Mariners Kick Off Offseason with an Accusation

The Seattle Mariners’ offseason hasn’t gotten off to an ideal start. Despite a 2018 campaign that saw the team win 89 games and compete for a Wild Card spot most of the year, the club appears likely to blow up its roster, having begun the process already with a trade of starting catcher Mike Zunino to Tampa Bay. That was followed by word that Seattle planned to move ace James Paxton, who still has two years of team control left.

While bad news for the team’s short-term prospects, such deals are at least designed to maximize the long-term health of the organization. Another recent development, however, would seem to have little in the way of silver linings. As Ryan Divish reported on Monday, the team suddenly finds itself in the throes of a messy public parting of the ways with ex-employee Dr. Lorena Martin.

You may recall that Dr. Martin was hired a little over a year ago as the team’s first “director of high performance,” a position crafted to use analytics and medicine to keep players healthy. At the time, Mariners general manager Jerry Dipoto issued a glowing review of his new hire, as passed along by the Seattle Times.

Martin, who was the director of sports performance analytics for the Los Angeles Lakers, will oversee the organization’s medical, strength and conditioning, nutrition and mental-skills departments.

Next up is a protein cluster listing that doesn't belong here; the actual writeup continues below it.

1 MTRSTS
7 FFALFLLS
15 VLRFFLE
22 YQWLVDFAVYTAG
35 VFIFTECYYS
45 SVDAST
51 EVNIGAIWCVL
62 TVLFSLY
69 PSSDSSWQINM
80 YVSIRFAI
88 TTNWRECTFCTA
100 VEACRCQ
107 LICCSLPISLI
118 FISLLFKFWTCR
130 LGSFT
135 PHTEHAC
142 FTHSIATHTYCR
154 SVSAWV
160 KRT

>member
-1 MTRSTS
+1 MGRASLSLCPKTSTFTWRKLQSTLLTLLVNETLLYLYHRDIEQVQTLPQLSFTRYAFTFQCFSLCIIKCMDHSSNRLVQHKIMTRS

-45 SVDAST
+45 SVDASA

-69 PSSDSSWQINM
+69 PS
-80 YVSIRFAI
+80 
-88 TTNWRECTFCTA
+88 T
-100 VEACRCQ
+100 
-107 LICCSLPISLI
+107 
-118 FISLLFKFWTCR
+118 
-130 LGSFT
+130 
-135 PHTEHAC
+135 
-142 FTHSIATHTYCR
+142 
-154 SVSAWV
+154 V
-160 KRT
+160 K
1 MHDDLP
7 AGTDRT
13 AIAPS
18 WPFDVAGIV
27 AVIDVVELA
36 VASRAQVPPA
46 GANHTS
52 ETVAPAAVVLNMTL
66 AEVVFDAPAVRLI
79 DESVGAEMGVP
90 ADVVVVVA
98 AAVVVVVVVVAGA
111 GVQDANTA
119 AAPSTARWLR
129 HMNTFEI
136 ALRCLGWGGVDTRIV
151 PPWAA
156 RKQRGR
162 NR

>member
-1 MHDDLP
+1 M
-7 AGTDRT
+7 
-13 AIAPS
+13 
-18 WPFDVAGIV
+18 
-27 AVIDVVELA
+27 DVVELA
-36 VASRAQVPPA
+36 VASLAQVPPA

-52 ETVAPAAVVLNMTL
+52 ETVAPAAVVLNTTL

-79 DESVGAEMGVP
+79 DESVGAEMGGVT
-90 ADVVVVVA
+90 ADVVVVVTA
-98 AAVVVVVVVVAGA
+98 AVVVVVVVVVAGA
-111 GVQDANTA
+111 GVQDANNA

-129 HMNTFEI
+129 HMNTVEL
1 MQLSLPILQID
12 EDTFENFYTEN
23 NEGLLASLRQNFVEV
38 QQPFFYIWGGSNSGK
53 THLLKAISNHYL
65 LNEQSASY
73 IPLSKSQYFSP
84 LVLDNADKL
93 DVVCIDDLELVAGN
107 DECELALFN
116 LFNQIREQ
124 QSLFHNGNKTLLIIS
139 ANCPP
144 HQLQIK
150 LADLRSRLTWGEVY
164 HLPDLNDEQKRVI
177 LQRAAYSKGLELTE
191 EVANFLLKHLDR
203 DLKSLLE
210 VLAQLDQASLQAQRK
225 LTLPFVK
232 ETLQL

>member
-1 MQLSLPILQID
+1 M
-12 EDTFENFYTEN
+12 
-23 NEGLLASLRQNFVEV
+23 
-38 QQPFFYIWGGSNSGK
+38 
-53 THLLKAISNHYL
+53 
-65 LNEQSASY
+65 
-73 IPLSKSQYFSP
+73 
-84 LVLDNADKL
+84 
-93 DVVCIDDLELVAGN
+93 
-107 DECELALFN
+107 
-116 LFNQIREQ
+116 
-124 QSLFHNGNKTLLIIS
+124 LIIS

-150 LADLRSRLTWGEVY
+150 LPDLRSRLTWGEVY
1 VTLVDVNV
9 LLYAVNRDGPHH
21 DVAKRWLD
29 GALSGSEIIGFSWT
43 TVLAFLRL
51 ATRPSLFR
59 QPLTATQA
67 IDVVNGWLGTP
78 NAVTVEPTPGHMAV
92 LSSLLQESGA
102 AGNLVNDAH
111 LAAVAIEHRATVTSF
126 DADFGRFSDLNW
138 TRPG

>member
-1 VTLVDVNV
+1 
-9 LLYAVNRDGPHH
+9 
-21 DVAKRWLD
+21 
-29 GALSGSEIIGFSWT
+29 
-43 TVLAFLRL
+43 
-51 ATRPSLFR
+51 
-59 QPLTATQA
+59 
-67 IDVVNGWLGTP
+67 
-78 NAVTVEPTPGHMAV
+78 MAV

“We have spent nearly a year working on creating this position and structure as well as identifying the best person for this role,” Mariners general manager Jerry Dipoto said. “Lorena’s background, skill set and previous experience make her a perfect match for what we envisioned.”

Despite the somewhat florid title, Dr. Martin’s role with the Mariners was fairly groundbreaking.

With the Mariners, she was put in charge of all aspects of physical and mental training for the team’s players, incorporating data from various trainers, coaches and physicians to improve performance.

“My passion for statistics derived from my desire to just want to answer a simple question: ‘What are the variables that professional athletes must have in order to become a world class athlete in their sport?’” Martin told GeekWire. “I found that I could answer my questions through research, measurement, statistics, and analytics.”

In June 2018, the Mariners were still lauding Martin and the job she was doing. In July, TJ Cotterill wrote a profile of Martin for the News-Tribune, noting that Martin had reduced the Mariners’ injuries by 50%. She received praise from Felix Hernandez, who told Cotterill that “[s]he’s made a huge impact.”